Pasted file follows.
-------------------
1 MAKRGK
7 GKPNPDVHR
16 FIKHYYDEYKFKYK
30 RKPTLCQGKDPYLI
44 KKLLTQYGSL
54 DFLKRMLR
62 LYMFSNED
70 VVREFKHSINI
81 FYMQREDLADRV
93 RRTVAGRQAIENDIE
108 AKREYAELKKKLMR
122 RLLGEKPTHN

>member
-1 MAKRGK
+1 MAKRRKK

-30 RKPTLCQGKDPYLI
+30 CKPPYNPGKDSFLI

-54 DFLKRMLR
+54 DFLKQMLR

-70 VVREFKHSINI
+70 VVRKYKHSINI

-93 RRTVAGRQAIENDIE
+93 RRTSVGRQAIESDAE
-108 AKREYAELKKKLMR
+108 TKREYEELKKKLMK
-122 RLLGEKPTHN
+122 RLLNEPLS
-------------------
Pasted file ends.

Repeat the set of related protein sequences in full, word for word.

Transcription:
1 MAKRGK
7 GKPNPDVHR
16 FIKHYYDEYKFKYK
30 RKPTLCQGKDPYLI
44 KKLLTQYGSL
54 DFLKRMLR
62 LYMFSNED
70 VVREFKHSINI
81 FYMQREDLADRV
93 RRTVAGRQAIENDIE
108 AKREYAELKKKLMR
122 RLLGEKPTHN

>member
-1 MAKRGK
+1 MAKRRKK

-30 RKPTLCQGKDPYLI
+30 CKPPYNPGKDSFLI

-54 DFLKRMLR
+54 DFLKQMLR

-70 VVREFKHSINI
+70 VVRKYKHSINI

-93 RRTVAGRQAIENDIE
+93 RRTSVGRQAIESDAE
-108 AKREYAELKKKLMR
+108 TKREYEELKKKLMK
-122 RLLGEKPTHN
+122 RLLNEPLS